26 The Current State of Globalized Manufacturing
Dispersed drug production: “world travelers” APIs Excipients/packaging/container-closures Finished pharmaceuticals Weak/absent regulatory oversight in developing countries Lack of local tradition of quality management Economically motivated fraud/counterfeits Diffusion of science and scientific personnel enables

27 Trajectory of Globalization
Expect ever increasing proportion of APIs to be from developing world Rapid increase in finished pharmaceuticals, especially generics Rise of innovator industries in Asia particularly FDA not able to inspect all these sites on a regular basis

28 (DRLS) Data Source: FDA/CDER Drug Registration and Listing System * Finished drugs, intermediates and APIs; Products active on 3/18/2007

29 Number of Inspections Has Increased but Inspection Rate has Declined by 41 Percent
(DRLS) * Data Source: FDA Drug Registration and Listing. Sites active on 3/18/2008

30 Different Facilities Pose Different Product Quality Risks
CDER using risk-based approach to determine inspection priorities We also factor in the information received from other countries’ regulators Factors Determining Risk include (examples): Manufacturer’s technical expertise knowledge of FDA regulatory requirements, e.g. Good Manufacturing Practices (GMPs) Maturity of regulatory system in foreign “home” country Complexity/ contamination risk of product Level of exposure of US population Theresa – Gregg can specifically identify for you the factors that we use to determine risk.

31 Corporate Responsibility
Qualify and oversee component suppliers Ensure security of supply chain Have adequate testing methods and controls to guard against substitutions/poor quality ingredients Consider total costs/liabilities to firm when choosing suppliers and sites—be prepared to provide level of support needed

32 Significant Challenges for Both Manufacturers and FDA
Explosion of globalized manufacturing Increased complexity of supply chains Greater potential for exploitation (e.g., counterfeits, terrorism) Global regulatory system still fragmented (US) Erosion of inspectional coverage over last several decades (US) Lack of modern IT (e.g., registration and listing systems, inspection tracking, imports)

33 Where We Need to Go Seamless, effective global regulatory collaboration World wide safety net Increase effectiveness of inspectorates in developing countries Fully harmonized quality standards (ICH and non-ICH regions) Manufacturing modernization Harmonized pharmacopeial standards Agreed-upon methods for supply chain security/integrity IT: Better automation/standardization of global inventory

34 Improvements Started in 21st Century Initiative are Critical
Global harmonization of manufacturing standards Continuous improvement in manufacturing science Application of quality risk management Quality by design

35 Quality by Design Requires strong quality management system
Requires monitoring and good change control by manufacturer Allows innovation Frees up FDA inspectional resources to focus on those at greater risk of problems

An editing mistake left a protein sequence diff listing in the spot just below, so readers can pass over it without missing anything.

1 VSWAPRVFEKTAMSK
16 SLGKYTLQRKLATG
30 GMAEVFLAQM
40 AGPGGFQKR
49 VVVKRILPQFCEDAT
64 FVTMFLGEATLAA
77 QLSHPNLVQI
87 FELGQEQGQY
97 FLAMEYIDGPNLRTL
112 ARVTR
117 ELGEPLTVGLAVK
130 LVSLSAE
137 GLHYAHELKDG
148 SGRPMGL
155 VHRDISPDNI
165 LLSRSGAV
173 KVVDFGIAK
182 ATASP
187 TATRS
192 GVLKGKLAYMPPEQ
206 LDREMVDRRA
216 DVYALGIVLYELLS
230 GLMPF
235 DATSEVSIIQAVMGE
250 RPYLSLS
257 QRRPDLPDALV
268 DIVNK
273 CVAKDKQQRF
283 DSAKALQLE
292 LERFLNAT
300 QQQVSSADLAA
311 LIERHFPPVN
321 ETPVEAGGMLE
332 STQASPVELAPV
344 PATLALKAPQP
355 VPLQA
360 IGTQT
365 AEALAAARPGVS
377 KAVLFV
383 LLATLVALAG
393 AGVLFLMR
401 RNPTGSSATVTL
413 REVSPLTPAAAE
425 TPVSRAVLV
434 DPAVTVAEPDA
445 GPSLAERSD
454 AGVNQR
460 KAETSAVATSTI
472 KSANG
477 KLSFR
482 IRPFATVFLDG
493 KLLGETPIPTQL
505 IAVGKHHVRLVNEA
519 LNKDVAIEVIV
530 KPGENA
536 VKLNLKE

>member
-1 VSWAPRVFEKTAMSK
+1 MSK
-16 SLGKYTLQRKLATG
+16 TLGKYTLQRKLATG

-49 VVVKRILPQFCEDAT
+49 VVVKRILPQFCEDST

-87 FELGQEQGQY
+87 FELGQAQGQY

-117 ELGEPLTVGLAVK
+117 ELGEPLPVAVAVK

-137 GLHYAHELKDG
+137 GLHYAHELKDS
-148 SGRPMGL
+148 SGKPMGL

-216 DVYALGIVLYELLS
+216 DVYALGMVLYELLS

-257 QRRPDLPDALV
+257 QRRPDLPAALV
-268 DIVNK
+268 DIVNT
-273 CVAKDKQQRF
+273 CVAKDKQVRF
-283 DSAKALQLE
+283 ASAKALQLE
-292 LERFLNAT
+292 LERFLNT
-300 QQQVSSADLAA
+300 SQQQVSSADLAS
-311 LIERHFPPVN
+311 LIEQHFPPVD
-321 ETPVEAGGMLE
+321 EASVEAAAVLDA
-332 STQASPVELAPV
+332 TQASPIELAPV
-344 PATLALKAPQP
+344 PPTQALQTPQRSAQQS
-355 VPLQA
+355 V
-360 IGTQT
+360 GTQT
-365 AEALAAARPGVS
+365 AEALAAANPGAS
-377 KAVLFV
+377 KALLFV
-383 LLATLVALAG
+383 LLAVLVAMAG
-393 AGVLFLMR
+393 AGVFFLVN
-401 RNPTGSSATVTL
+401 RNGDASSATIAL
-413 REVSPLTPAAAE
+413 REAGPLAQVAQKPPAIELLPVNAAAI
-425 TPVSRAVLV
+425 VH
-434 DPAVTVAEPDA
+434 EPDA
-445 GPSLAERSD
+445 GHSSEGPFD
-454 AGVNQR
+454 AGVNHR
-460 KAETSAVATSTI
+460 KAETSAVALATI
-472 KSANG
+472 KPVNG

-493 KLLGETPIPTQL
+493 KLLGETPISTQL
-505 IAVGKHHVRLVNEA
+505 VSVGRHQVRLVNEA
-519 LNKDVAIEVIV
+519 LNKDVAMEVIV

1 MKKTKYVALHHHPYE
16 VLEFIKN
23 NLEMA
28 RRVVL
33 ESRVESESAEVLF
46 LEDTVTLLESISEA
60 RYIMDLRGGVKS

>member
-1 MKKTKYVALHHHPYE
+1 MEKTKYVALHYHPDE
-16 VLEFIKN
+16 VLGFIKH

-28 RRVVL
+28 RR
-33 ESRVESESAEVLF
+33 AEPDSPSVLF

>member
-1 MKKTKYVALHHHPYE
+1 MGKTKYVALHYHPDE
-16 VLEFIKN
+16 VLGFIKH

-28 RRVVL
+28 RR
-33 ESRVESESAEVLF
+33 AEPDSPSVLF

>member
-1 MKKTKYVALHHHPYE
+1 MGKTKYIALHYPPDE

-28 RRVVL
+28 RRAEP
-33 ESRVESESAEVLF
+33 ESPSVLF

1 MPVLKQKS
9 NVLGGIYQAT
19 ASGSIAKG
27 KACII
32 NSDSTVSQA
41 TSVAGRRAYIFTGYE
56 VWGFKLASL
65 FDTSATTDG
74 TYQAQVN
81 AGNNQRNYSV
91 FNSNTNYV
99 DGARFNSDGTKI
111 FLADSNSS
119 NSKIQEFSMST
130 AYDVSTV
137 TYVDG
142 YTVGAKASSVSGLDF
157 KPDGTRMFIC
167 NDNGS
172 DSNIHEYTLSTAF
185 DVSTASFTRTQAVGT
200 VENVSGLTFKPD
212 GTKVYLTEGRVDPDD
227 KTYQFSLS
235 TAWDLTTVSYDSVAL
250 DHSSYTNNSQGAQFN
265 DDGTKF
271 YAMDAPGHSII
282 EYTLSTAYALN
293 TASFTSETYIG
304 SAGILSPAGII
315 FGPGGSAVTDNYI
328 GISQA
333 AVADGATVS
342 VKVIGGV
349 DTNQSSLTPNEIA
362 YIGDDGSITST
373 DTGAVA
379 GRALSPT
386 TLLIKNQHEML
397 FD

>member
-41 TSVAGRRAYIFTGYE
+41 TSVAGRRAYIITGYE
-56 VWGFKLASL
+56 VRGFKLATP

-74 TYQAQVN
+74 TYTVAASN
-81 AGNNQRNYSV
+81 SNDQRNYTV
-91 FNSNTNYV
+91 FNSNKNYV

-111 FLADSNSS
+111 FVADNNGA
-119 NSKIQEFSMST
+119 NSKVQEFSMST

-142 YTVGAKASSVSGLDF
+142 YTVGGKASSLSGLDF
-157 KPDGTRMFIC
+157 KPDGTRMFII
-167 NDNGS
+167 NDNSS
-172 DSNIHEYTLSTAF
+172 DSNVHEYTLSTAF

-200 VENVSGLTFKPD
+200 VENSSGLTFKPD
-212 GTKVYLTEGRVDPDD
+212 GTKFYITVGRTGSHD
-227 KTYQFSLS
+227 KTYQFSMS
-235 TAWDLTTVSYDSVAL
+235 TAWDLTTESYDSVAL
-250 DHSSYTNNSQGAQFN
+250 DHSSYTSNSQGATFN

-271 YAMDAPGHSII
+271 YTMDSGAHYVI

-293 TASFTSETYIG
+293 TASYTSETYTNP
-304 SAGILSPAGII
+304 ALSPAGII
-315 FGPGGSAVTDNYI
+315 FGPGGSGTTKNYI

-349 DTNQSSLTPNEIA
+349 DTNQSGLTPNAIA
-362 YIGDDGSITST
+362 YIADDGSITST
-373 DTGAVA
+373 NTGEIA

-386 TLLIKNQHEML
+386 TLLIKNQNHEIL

36 Quality by Design and 21st Century Pharmaceutical Quality Initiative
Quality by design continues to be a major goal Implementation is moving forward in all three product Offices of OPS Implementation of a Quality Management System within CDER will further support this initiative

37 Role of This PAT Workshop
Gathering of academics, pharmaceutical industry, FDA, PAT equipment manufacturers Goal: update on use of the technology, present case studies, understand barriers to more widespread adoption Understanding of how PAT fits into the future of quality by design

38 Role of This Workshop FDA has been working intensively on QbD, quality management systems, and our own internal processes PAT was a stimulating concept for the 21st Century Initiative: we want to continue our emphasis on the use of modern analytical technology Can help address many of the challenges discussed above

39 FDA’s Internal Initiatives
Reorganization within ONDQA to reflect multidisciplinary team approach to QbD submission review. OBP and OGD also addressing QbD in review Development of a quality management system for CDER: OPS in forefront Better coordination across OPS, CDER Office of Compliance and ORA

40 Design of Workshop Hear from experts in the field who have successfully implemented PAT applications Hear from FDA—inspectors, compliance staff and reviewers—about how we work with PAT in submissions Case histories to illustrate practical aspects and (hopefully) decrease regulatory concerns

41 Summary The public expects their drugs to be of reliable high quality
Tradition of empirical development of formulation and manufacturing process makes reliability a challenge Globalization introduces more risks of quality problems FDA introduced “Pharmaceutical Quality for 21st Century” to address these challenges

42 Summary Improved manufacturing science (QbD), when paired with a robust quality system, is the key to reliable drug quality Technologies such as PAT are crucial to implementing the knowledge gained from QbD in a meaningful and efficient way FDA encourages adoption of these technologies, and is modifying its own processes in order to facilitate this change